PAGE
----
Readings: Soucek, pp. 77-92; Starr, pp. 303-332; Jamal Qarshi, “The Conversion to Islam of Satuq Bughra Khan;” Yusuf Hass Hajib, “Advice to the Qarakhanid Rulers.”
Assignments: Discussion Board Post 2 Due
Wed. Sept. 24 – The Foundations of Turko-Persian Civilization
Fri. Sept. 26 – From Caliphate to Sultanate: The Seljuks
Readings: Soucek, pp. 93-101; Starr, pp. 381-435.
Assignments: Discussion Board Response 2 Due
Week 6 – The Mongol Empires
Mon. Sept. 29 – Chingiz Khan and the Mongol Conquests (power point)
Readings: Soucek, pp. 102-116; Starr, pp. 436-477.
Wed. Oct. 1 – Creating a Mongol State
Fri. Oct. 3 – The Timurids (power point)
Readings: Soucek, pp. 123-143; Starr, pp. 478-514.
Week 7 – Central Asia After the Mongols
Mon. Oct. 6 – The Uzbeks, Shaybanids, and the Gunpowder Empires.
Readings: Soucek, pp. 144-161; Stewart Gordon, When Asia Was the World, Chap. 8.
Assignments: Discussion Board Post 3 Due
Wed. Oct. 8 – The Rise of the Emirates: Bukhara, Khiva, and Khoqand
Readings: Soucek, pp. 177-193; begin reading Hopkirk.
Assignments: Discussion Board Response 3 Due
Fri. Oct. 10 – NO CLASS – FALL BREAK
Week 8 – The Changing Shape of Central Asia
Mon. Oct. 13 – The Rise of the Pashtuns
Readings: Barfield, pp. 90-109.
Assignments: Discussion Board Post 4 Due
Wed. Oct. 15 – The Rise of Russia (power point)
Readings: Soucek, pp. 162-175.
Fri. Oct. 17 – Enter the British Raj
Readings: You should be at least half way through Hopkirk.
Assignments: Discussion Board Response 4 Due
Week 9 – The Great Game
Mon. Oct. 20 – The First Anglo-Afghan War (power point)
Readings: Barfield, pp. 110-134.
Assignments: Discussion Board Post 5 Due
Wed. Oct. 22 – The Second Anglo-Afghan War (power point)
Readings: Barfield, pp. 134-163; Treaty of Gandamak; Firman of Abdur Rahman; high resolution, untranslated scan of the Firman of Abdur Rahman.
Fri. Oct. 24 –Russian Expansion
Readings: Soucek, pp. 195-208; finish Hopkirk.
Assignments: Discussion Board Response 5 Due
Week 10 – The Reshaping of Afghanistan
Mon. Oct. 27 – Reform, Revolt, Repeat (power point)
Readings: Barfield, pp. 164-195.
Assignments: Discussion Board Post 6 Due
Wed. Oct. 29 – The Great and Powerful Musahiban (power point)
Readings: Barfield, pp. 195-225.
Fri. Oct. 31 – Village Politics in Afghanistan
Readings: Azoy, 1-70
Assignments: Discussion Board Response 6 Due
Week 11 – The Soviet Union and Central Asia
Mon. Nov. 3 – Kabul versus the Village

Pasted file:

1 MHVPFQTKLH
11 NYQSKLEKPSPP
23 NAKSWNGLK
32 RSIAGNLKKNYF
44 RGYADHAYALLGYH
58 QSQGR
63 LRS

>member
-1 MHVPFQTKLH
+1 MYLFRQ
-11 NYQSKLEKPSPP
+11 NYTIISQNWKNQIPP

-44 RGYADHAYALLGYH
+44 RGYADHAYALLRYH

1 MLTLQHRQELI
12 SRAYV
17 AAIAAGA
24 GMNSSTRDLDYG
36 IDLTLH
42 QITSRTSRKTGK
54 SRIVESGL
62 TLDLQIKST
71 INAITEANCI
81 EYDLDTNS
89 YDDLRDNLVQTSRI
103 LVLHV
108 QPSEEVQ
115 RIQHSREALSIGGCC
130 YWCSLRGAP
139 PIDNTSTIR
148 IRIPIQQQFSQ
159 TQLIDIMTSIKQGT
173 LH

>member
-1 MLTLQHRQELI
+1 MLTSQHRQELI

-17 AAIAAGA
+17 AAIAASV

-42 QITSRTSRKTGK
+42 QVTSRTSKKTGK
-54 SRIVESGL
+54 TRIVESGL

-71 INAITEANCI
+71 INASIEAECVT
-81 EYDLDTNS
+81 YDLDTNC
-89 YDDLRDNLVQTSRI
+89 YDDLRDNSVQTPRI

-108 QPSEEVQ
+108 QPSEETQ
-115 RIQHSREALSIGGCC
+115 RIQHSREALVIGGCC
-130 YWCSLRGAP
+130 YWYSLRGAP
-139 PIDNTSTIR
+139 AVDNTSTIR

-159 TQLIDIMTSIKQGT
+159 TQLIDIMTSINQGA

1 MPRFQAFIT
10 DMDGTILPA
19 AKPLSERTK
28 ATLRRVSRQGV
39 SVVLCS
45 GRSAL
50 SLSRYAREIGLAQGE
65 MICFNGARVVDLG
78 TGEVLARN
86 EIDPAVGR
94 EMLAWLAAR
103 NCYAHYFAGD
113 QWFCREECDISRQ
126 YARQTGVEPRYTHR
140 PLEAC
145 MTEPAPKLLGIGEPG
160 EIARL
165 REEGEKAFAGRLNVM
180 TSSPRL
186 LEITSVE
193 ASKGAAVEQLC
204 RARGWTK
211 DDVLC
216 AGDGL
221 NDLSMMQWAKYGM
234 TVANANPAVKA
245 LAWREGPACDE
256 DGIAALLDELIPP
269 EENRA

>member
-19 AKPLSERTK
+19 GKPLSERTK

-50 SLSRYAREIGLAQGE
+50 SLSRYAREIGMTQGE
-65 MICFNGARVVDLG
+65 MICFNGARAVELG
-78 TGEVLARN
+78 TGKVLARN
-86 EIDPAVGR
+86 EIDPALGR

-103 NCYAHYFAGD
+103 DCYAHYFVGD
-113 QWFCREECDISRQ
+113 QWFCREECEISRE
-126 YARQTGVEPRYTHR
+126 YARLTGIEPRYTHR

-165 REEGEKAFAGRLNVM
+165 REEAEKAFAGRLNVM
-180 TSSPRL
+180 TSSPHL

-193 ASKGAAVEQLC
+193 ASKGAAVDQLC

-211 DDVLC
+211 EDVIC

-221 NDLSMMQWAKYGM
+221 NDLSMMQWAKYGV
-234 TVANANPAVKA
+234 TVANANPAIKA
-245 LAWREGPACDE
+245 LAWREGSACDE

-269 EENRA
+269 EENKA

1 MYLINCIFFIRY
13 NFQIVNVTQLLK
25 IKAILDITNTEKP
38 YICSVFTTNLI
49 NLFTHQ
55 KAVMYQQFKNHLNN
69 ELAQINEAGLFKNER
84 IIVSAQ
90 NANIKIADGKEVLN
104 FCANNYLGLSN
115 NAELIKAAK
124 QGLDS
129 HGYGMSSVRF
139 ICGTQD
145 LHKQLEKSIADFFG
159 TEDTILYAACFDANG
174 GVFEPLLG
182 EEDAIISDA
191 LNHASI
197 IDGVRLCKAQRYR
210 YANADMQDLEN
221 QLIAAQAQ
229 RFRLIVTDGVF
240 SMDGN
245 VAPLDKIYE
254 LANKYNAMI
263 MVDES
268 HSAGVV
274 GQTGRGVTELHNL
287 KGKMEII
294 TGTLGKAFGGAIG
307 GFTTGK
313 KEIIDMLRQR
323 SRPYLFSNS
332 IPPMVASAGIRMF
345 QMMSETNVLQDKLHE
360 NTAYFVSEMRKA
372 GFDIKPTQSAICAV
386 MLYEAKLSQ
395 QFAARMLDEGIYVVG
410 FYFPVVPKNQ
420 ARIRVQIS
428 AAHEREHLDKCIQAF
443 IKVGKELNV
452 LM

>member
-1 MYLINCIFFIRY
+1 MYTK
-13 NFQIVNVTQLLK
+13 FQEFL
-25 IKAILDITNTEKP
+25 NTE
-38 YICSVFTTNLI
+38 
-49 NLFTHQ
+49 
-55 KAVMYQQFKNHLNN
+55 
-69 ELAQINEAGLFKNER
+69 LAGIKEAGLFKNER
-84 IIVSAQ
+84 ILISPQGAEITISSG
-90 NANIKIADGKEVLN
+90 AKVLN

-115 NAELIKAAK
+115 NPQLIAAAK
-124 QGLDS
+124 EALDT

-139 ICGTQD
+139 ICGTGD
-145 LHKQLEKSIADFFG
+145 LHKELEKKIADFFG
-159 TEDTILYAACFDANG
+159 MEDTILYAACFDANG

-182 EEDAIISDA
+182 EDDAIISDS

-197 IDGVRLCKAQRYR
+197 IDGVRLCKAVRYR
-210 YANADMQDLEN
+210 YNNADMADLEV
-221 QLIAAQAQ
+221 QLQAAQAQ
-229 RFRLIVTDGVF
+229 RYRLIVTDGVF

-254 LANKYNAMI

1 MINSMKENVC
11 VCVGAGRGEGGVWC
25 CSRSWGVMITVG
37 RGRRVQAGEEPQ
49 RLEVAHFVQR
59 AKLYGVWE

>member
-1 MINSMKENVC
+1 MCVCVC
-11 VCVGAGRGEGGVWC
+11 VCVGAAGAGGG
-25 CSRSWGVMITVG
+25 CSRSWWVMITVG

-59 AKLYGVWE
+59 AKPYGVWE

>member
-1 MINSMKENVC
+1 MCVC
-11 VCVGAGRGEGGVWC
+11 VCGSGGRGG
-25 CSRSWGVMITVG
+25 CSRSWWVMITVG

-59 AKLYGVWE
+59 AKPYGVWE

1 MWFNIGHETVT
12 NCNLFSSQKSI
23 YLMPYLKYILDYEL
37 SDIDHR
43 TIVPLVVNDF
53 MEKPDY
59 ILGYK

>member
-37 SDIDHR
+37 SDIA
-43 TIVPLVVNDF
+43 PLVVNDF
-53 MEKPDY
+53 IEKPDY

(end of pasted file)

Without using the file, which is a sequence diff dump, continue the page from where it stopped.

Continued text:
Readings: Azoy, pp. 71-180.
Wed. Nov. 5 – The Russian Revolution and Central Asia (power point)
Readings: Soucek, pp. 209-224.
Fri. Nov. 7 – Soviet Central Asia
Readings: Soucek, pp. 225-253.
Assignments: BOOK REVIEW DUE
Week 12 – Afghanistan Collapses
Mon. Nov. 10 – The People’s Democratic Party of Afghanistan (power point)
Readings: Barfield, pp. 225-249; Declaration of the CC CPSU to the Party Leadership Concerning the Situation in Afghanistan; Reagan, “Statement of the Situation in Afghanistan (Dec. 27, 1981);” Reagan, “Proclamation 4908-Afghanistan Day;” Reagan, “Statement on the 9th Anniversary of the Soviet Invasion of Afghanistan.”
Assignments: Discussion Board Post 7 Due
Wed. Nov. 12 – The Mujahideen Civil War (power point)
Readings: Barfield, pp. 249-254; Malkasian, pp. 1-51.
Fri. Nov. 14 – Enter the Taliban
Readings: Barfield, pp. 255-270; Malkasian, pp. 53-70.
Assignments: Discussion Board Response 7 Due
Week 13 – The Taliban
Mon. Nov. 17 – The Taliban, Islam, and Women in Central Asia
Readings: Rashid, Taliban, select chapters; “A sample of Taliban decrees relating to women and other cultural issues, after the capture of Kabul, 1996;” Riphenburg, “Post-Taliban Afghanistan: Changed Outlook for Women?”
Assignments: Discussion Board Post 8 Due
Wed. Nov. 19 – Pipe Dreams: Opium and Oil
Fri. Nov. 21 – al-Qaeda, the Taliban, and the War on Terror
Readings: Malkasian, pp. 71-126; Burke, “al-Qaeda.”
Assignments: Discussion Board Response 8 Due
Week 14 – Afghan Star
Mon. Nov. 24 – Movie – Afghan Star
Readings: Malakasian, pp. 127-195.
Assignments: Discussion Board Post 9 Due
Wed. Nov. 26 – MOVIE DAY – TBA
Readings: Finish Malakasian
Assignments: Discussion Board Response 9 Due
Fri. Nov. 28 – NO CLASS – THANKSGIVING BREAK
Week 15 – Central Asia in the 21st Century
Mon. Dec. 1 – Post Soviet Central Asia
Readings: Soucek, pp. 254-262, 275-295; Ziegler, “Central Asia, the Shanghai Cooperative, and American Foreign Policy.”
Assignments: Discussion Board Post 10 Due
Wed. Dec. 3 – Central Asia and the Global War on Terrorism
Readings: Barfield, pp. 272-329.
Fri. Dec. 5 – The Future of Central Asia
Readings: Soucek, pp. 303-315; Barfield, pp. 330-350; Larson and Lough, “Afghan Perspectives on Democracy.”
Assignments: Discussion Board Response 10 Due
FINAL PAPER DUE – FRI. DEC. 12